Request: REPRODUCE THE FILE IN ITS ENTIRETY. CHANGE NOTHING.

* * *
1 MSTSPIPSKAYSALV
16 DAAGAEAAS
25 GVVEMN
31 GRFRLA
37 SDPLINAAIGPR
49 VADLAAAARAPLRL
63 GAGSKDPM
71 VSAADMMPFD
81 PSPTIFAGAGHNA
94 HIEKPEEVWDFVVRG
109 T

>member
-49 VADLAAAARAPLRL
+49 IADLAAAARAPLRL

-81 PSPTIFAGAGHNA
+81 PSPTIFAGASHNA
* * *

1 MSTSPIPSKAYSALV
16 DAAGAEAAS
25 GVVEMN
31 GRFRLA
37 SDPLINAAIGPR
49 VADLAAAARAPLRL
63 GAGSKDPM
71 VSAADMMPFD
81 PSPTIFAGAGHNA
94 HIEKPEEVWDFVVRG
109 T

>member
-49 VADLAAAARAPLRL
+49 IADLAAAARAPLRL

-81 PSPTIFAGAGHNA
+81 PSPTIFAGASHNA